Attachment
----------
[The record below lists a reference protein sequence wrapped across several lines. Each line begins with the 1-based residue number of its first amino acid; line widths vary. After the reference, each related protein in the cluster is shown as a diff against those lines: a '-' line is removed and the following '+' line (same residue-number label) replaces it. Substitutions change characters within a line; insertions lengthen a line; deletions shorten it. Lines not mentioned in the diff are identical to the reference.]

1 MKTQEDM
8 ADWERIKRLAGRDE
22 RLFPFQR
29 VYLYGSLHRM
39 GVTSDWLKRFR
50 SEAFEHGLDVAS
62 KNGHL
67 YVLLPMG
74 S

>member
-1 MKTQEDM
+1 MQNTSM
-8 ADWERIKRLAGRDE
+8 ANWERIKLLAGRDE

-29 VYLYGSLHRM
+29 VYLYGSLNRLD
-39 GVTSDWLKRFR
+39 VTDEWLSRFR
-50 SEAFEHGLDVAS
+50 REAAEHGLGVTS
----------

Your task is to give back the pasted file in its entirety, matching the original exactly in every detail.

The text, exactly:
[The record below lists a reference protein sequence wrapped across several lines. Each line begins with the 1-based residue number of its first amino acid; line widths vary. After the reference, each related protein in the cluster is shown as a diff against those lines: a '-' line is removed and the following '+' line (same residue-number label) replaces it. Substitutions change characters within a line; insertions lengthen a line; deletions shorten it. Lines not mentioned in the diff are identical to the reference.]

1 MKTQEDM
8 ADWERIKRLAGRDE
22 RLFPFQR
29 VYLYGSLHRM
39 GVTSDWLKRFR
50 SEAFEHGLDVAS
62 KNGHL
67 YVLLPMG
74 S

>member
-1 MKTQEDM
+1 MQNTSM
-8 ADWERIKRLAGRDE
+8 ANWERIKLLAGRDE

-29 VYLYGSLHRM
+29 VYLYGSLNRLD
-39 GVTSDWLKRFR
+39 VTDEWLSRFR
-50 SEAFEHGLDVAS
+50 REAAEHGLGVTS